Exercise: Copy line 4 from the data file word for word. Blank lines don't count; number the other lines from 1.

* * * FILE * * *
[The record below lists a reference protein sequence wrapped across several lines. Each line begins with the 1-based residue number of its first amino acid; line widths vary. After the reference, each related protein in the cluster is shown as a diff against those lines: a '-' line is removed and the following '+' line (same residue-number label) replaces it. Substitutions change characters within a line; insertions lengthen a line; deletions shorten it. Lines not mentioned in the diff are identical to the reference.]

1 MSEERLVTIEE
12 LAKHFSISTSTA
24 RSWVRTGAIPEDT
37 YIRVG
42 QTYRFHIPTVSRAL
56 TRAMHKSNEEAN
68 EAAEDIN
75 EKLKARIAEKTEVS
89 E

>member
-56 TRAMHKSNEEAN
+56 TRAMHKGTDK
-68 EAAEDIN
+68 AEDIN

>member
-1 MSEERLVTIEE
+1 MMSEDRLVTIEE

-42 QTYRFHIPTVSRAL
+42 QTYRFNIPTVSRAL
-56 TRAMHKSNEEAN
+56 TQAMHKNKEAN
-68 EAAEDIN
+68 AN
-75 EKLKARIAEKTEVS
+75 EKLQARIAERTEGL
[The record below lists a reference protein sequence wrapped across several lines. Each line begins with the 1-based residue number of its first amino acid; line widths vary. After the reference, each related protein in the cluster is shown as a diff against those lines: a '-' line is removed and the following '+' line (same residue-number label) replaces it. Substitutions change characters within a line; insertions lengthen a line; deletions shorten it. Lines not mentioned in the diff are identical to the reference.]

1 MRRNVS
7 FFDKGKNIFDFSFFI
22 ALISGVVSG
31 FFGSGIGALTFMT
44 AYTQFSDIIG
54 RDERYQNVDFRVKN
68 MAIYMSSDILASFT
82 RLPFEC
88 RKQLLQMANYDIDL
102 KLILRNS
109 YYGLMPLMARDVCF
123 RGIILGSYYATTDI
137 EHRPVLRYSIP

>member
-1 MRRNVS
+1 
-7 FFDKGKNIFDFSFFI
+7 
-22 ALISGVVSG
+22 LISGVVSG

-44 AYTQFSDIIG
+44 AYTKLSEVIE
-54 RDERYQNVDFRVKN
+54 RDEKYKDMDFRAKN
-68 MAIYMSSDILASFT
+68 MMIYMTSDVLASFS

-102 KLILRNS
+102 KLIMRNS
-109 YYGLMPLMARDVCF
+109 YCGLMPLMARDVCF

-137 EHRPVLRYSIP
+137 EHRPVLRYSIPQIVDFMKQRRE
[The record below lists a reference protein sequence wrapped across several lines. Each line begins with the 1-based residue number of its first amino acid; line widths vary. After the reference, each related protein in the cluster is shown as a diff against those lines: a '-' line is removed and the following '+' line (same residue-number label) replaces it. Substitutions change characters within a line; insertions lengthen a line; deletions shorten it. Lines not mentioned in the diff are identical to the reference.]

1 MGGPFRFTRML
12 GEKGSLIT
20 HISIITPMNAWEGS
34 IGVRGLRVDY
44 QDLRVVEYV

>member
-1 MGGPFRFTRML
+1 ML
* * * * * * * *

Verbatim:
24 RSWVRTGAIPEDT